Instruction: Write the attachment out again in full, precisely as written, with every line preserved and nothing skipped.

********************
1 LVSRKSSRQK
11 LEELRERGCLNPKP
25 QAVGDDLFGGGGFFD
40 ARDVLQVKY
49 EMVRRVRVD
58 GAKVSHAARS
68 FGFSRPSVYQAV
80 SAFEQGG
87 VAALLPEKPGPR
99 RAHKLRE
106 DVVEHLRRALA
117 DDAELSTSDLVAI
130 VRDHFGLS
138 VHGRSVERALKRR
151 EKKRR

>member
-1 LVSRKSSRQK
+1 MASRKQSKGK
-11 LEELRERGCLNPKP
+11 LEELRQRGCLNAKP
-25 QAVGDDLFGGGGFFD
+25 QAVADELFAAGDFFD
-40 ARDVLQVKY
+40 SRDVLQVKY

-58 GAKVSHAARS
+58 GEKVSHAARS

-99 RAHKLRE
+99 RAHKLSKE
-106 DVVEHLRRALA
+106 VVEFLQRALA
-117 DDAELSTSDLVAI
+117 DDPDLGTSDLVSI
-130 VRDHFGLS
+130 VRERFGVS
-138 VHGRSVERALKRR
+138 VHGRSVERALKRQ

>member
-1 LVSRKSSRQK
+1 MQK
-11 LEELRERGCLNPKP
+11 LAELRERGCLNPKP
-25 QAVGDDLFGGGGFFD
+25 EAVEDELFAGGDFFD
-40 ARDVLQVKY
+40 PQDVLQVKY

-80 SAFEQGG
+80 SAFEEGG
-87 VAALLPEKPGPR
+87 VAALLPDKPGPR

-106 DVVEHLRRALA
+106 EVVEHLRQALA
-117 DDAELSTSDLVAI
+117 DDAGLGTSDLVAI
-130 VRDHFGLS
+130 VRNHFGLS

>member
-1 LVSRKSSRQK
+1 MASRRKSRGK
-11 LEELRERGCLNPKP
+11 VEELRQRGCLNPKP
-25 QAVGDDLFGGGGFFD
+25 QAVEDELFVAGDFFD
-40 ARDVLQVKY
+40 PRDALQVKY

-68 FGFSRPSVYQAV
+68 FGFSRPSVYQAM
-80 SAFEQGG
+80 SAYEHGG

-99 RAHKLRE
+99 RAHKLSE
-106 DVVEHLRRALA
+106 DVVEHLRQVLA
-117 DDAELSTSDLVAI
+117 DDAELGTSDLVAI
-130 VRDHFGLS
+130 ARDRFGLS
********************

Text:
1 LVSRKSSRQK
11 LEELRERGCLNPKP
25 QAVGDDLFGGGGFFD
40 ARDVLQVKY
49 EMVRRVRVD
58 GAKVSHAARS
68 FGFSRPSVYQAV
80 SAFEQGG
87 VAALLPEKPGPR
99 RAHKLRE
106 DVVEHLRRALA
117 DDAELSTSDLVAI
130 VRDHFGLS
138 VHGRSVERALKRR
151 EKKRR

>member
-1 LVSRKSSRQK
+1 MASRKQSKGK
-11 LEELRERGCLNPKP
+11 LEELRQRGCLNAKP
-25 QAVGDDLFGGGGFFD
+25 QAVADELFAAGDFFD
-40 ARDVLQVKY
+40 SRDVLQVKY

-58 GAKVSHAARS
+58 GEKVSHAARS

-99 RAHKLRE
+99 RAHKLSKE
-106 DVVEHLRRALA
+106 VVEFLQRALA
-117 DDAELSTSDLVAI
+117 DDPDLGTSDLVSI
-130 VRDHFGLS
+130 VRERFGVS
-138 VHGRSVERALKRR
+138 VHGRSVERALKRQ

>member
-1 LVSRKSSRQK
+1 MQK
-11 LEELRERGCLNPKP
+11 LAELRERGCLNPKP
-25 QAVGDDLFGGGGFFD
+25 EAVEDELFAGGDFFD
-40 ARDVLQVKY
+40 PQDVLQVKY

-80 SAFEQGG
+80 SAFEEGG
-87 VAALLPEKPGPR
+87 VAALLPDKPGPR

-106 DVVEHLRRALA
+106 EVVEHLRQALA
-117 DDAELSTSDLVAI
+117 DDAGLGTSDLVAI
-130 VRDHFGLS
+130 VRNHFGLS

>member
-1 LVSRKSSRQK
+1 MASRRKSRGK
-11 LEELRERGCLNPKP
+11 VEELRQRGCLNPKP
-25 QAVGDDLFGGGGFFD
+25 QAVEDELFVAGDFFD
-40 ARDVLQVKY
+40 PRDALQVKY

-68 FGFSRPSVYQAV
+68 FGFSRPSVYQAM
-80 SAFEQGG
+80 SAYEHGG

-99 RAHKLRE
+99 RAHKLSE
-106 DVVEHLRRALA
+106 DVVEHLRQVLA
-117 DDAELSTSDLVAI
+117 DDAELGTSDLVAI
-130 VRDHFGLS
+130 ARDRFGLS